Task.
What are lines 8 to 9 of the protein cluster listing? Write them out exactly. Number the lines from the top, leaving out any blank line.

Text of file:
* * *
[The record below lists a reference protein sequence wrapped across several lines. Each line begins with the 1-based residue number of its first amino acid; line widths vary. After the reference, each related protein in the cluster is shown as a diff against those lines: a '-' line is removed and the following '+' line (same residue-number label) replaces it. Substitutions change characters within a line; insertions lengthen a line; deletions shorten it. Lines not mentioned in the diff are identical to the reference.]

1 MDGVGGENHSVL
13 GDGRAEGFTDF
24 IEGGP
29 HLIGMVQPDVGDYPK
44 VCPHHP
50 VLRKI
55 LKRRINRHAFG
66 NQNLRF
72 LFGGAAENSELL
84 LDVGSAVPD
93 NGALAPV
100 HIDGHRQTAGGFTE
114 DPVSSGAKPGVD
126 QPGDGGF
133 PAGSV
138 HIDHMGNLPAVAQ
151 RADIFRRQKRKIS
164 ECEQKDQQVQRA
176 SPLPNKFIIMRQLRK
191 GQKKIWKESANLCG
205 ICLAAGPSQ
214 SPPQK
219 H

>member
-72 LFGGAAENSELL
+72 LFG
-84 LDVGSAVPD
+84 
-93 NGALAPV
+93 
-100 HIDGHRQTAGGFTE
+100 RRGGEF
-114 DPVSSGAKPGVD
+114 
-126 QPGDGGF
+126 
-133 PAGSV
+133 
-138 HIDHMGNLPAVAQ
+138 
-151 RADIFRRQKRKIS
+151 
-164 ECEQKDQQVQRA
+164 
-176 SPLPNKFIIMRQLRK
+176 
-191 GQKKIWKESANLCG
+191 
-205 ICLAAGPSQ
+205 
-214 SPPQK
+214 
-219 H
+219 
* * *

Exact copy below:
55 LKRRINRHAFG
66 NQNLRF